Bailey, Ronald W. American History: A Bibliographic Review 2: Blaut, J. New York : Guilford. Curtin, Phillip. Madison: University of Wisconsin Press. Darity, William, Jr. Journal of Economic History 45 3 : British Industry and the West Indies Plantations. Social Science History 14 1 : New York : Oxford University Press. Drake, St. Du Bois, W. Mineola, NY: Dover. Eltis, David. William and Mary Quarterly , 3rd Ser. Eltis, David, Stephen D. Behrendt, David Richardson, and Herbert S.

Engerman, Stanley. Business History Review Greene, Lorenzo. The Negro in Colonial New England, New York: Columbia University Press. Inikori, Joseph. Journal of African History Inikori, Joseph, ed. New York: Africana Publishing. New York: Cambridge University Press.

Rodney, Walter. How Europe Underdeveloped Africa. Solow, Barbara, ed. Slavery and the Rise of the Atlantic System. Thomas, Hugh. New York: Simon and Schuster. Williams, Eric. Capitalism and Slavery. The buying and selling of humans for servitude was an old tradition in the Middle East as in many other parts of the world. Since antiquity, slavery was an integral part of the various societies that inhabited the Middle East. Men, women, and children were enslaved within these lands or imported into them from neighboring and faraway regions.

From the early sixteenth to the early twentieth centuries, the Middle East was part of the Ottoman Empire , in which slavery was legal and the slave trade active. The traffic in slaves was substantially reduced toward the end of the nineteenth century, and slavery died out in most of the Middle East during the first decade of the twentieth. In certain parts of Arabia , the practice lingered on well into the second half of this century, and various forms of slavery continue to exist even today.

Some attempts to answer the question "who is a slave? But in sociocultural terms, slavery sometimes meant high social status, or political power, for male slaves in the military and bureaucracy Mamluks and kuls and female slaves in elite harems. Even ordinary domestic slaves were often better fed, clothed, and protected than many free men and women. In any event, slavery was an important, albeit involuntary, channel of recruitment and socialization into the elite and a major — though forced — means of linking into patronage networks.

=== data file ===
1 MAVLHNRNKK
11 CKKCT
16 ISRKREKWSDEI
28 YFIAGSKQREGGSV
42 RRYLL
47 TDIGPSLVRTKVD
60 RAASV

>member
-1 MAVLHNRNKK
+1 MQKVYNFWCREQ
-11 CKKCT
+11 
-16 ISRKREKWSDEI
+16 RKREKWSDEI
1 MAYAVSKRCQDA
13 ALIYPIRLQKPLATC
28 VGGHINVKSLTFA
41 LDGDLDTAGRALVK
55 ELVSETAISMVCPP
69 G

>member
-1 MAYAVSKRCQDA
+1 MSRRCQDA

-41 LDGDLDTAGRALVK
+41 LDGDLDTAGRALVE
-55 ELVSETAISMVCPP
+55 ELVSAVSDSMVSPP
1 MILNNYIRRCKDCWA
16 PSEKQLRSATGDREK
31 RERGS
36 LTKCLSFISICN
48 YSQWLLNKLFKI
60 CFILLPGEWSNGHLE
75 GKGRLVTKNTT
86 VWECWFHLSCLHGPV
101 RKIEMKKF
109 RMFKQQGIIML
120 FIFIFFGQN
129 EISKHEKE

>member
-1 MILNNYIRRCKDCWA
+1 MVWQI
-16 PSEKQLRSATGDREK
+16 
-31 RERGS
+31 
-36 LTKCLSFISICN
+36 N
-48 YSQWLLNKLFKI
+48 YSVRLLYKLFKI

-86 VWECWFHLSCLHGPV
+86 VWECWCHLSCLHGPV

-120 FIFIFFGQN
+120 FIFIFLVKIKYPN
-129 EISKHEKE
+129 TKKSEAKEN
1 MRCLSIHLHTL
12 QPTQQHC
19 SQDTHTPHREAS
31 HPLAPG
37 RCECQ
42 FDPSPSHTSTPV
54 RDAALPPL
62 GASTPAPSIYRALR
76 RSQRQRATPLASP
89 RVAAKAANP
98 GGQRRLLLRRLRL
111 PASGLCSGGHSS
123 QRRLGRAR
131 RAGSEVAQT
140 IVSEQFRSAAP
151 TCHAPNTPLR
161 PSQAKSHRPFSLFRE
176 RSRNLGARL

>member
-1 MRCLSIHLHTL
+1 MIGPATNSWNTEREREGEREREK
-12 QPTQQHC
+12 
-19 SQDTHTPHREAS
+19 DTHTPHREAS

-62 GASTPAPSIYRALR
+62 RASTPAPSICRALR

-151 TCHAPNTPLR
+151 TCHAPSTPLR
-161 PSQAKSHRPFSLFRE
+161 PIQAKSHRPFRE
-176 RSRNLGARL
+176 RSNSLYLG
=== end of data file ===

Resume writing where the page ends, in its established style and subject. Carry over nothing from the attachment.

Slavery gradually became a differentiated and broadly defined concept in many Islamic societies since the introduction of military slaves into the Abbasid Caliphate in the ninth century. In the Ottoman Empire , military-administrative servitude, better known as the kul system, coexisted with other types of slavery: harem quite different from Western fantasy , domestic, and agricultural on a rather limited scale. While the latter types of slavery remained much the same until late in the nineteenth century, the kul system underwent profound changes. From its inception, the kul system was nourished on periodical levies of the unmarried, able-bodied, male children of the sultan's Orthodox Christian subjects, mostly from the Balkans.

The children were reduced to slavery, converted to Islam , and rigorously socialized at the palace school into various government roles, carrying elite status. However, freeborn Muslims gradually entered government service, and the kul system evolved to accommodate this change. Ultimately, the child levy was abandoned during the seventeenth century, the palace school lost its monopoly on the reproduction of military-administrative slaves, and a new, kul -type recruitment-cum-socialization pattern came to prevail.

With the evolution of the kul system, the classification of kuls as slaves was gradually becoming irrelevant. Ottoman officials of kul origins and training held elevated, powerful positions with all rights, privileges, and honors, and cases in which the sultan confiscated their property or took their life became increasingly rare.

Whereas kuls and non- kuls were subject to the sultan's "whims" to the same extent, the intimacy and mutual reliance of the master-slave relationship often provided the kul with greater protection than that enjoyed by free officials. Harem women of slave origins were in much the same predicament, playing a major role in the reproduction of the Ottoman elite. All that has led some scholars to question the very use of the term "slaves" for such men and women. In the Ottoman Middle East, and with local modifications also in other Muslim societies, there was a continuum of various degrees of servility rather than a dichotomy between slave and free.

At one end of that continuum were domestic and agricultural slaves, the "real slaves" in Ottoman society, while at the other were officeholders in the army and bureaucracy, with little to tie them to actual slavery.

In between, but close to officeholders and far from domestic and agricultural slaves, came officials of slave origins kul -type and then harem ladies of slave origins. The overwhelming majority of the slaves living in the Middle East during the Ottoman period were female, black, and domestic; they served in menial jobs in households across a broad social spectrum. A smaller number of white female slaves also worked in similar circumstances, as did a number of black and white male slaves. African men were used as soldiers in scattered instances in Yemen and other parts of Arabia, as in Egypt where the experiment of Muhammad Ali Pasha to recruit Sudanese slave soldiers failed.